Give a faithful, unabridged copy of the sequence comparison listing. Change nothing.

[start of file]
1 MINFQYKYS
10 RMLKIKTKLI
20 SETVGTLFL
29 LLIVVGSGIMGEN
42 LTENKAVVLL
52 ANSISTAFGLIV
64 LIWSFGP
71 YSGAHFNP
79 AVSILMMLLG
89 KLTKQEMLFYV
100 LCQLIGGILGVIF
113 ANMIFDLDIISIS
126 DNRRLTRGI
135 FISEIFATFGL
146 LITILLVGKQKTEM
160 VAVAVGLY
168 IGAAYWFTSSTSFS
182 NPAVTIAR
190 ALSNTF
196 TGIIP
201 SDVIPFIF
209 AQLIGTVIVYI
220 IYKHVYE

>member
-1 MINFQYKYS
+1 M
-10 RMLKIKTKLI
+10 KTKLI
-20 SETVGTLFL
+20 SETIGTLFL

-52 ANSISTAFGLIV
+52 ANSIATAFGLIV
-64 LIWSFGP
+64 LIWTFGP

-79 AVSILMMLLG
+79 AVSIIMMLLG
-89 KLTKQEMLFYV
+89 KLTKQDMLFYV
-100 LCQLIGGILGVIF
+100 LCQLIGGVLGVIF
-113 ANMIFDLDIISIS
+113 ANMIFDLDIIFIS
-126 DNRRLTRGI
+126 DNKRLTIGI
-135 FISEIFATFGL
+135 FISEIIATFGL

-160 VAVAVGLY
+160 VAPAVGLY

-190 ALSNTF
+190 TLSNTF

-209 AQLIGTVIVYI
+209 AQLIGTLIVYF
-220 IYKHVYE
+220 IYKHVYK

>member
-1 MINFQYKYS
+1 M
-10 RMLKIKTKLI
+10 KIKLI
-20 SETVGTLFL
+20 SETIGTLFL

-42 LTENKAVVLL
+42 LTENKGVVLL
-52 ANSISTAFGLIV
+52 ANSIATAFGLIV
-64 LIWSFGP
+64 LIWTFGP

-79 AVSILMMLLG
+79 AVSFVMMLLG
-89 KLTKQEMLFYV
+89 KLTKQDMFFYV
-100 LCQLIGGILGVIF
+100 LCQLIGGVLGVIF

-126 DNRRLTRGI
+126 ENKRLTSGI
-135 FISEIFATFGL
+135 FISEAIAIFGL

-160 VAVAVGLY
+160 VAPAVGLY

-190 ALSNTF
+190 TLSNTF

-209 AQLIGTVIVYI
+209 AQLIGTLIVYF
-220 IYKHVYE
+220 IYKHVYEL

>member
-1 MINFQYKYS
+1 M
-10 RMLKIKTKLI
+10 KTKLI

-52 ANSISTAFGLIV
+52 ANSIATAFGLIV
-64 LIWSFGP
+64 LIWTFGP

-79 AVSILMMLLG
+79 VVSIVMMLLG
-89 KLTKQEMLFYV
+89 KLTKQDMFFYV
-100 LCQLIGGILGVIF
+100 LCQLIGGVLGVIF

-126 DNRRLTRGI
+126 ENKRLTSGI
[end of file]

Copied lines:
1 MINFQYKYS
10 RMLKIKTKLI
20 SETVGTLFL
29 LLIVVGSGIMGEN
42 LTENKAVVLL
52 ANSISTAFGLIV
64 LIWSFGP
71 YSGAHFNP
79 AVSILMMLLG
89 KLTKQEMLFYV
100 LCQLIGGILGVIF
113 ANMIFDLDIISIS
126 DNRRLTRGI
135 FISEIFATFGL
146 LITILLVGKQKTEM
160 VAVAVGLY
168 IGAAYWFTSSTSFS
182 NPAVTIAR
190 ALSNTF
196 TGIIP
201 SDVIPFIF
209 AQLIGTVIVYI
220 IYKHVYE

>member
-1 MINFQYKYS
+1 M
-10 RMLKIKTKLI
+10 KTKLI
-20 SETVGTLFL
+20 SETIGTLFL

-52 ANSISTAFGLIV
+52 ANSIATAFGLIV
-64 LIWSFGP
+64 LIWTFGP

-79 AVSILMMLLG
+79 AVSIIMMLLG
-89 KLTKQEMLFYV
+89 KLTKQDMLFYV
-100 LCQLIGGILGVIF
+100 LCQLIGGVLGVIF
-113 ANMIFDLDIISIS
+113 ANMIFDLDIIFIS
-126 DNRRLTRGI
+126 DNKRLTIGI
-135 FISEIFATFGL
+135 FISEIIATFGL

-160 VAVAVGLY
+160 VAPAVGLY

-190 ALSNTF
+190 TLSNTF

-209 AQLIGTVIVYI
+209 AQLIGTLIVYF
-220 IYKHVYE
+220 IYKHVYK

>member
-1 MINFQYKYS
+1 M
-10 RMLKIKTKLI
+10 KIKLI
-20 SETVGTLFL
+20 SETIGTLFL

-42 LTENKAVVLL
+42 LTENKGVVLL
-52 ANSISTAFGLIV
+52 ANSIATAFGLIV
-64 LIWSFGP
+64 LIWTFGP

-79 AVSILMMLLG
+79 AVSFVMMLLG
-89 KLTKQEMLFYV
+89 KLTKQDMFFYV
-100 LCQLIGGILGVIF
+100 LCQLIGGVLGVIF

-126 DNRRLTRGI
+126 ENKRLTSGI
-135 FISEIFATFGL
+135 FISEAIAIFGL

-160 VAVAVGLY
+160 VAPAVGLY

-190 ALSNTF
+190 TLSNTF

-209 AQLIGTVIVYI
+209 AQLIGTLIVYF
-220 IYKHVYE
+220 IYKHVYEL

>member
-1 MINFQYKYS
+1 M
-10 RMLKIKTKLI
+10 KTKLI

-52 ANSISTAFGLIV
+52 ANSIATAFGLIV
-64 LIWSFGP
+64 LIWTFGP

-79 AVSILMMLLG
+79 VVSIVMMLLG
-89 KLTKQEMLFYV
+89 KLTKQDMFFYV
-100 LCQLIGGILGVIF
+100 LCQLIGGVLGVIF

-126 DNRRLTRGI
+126 ENKRLTSGI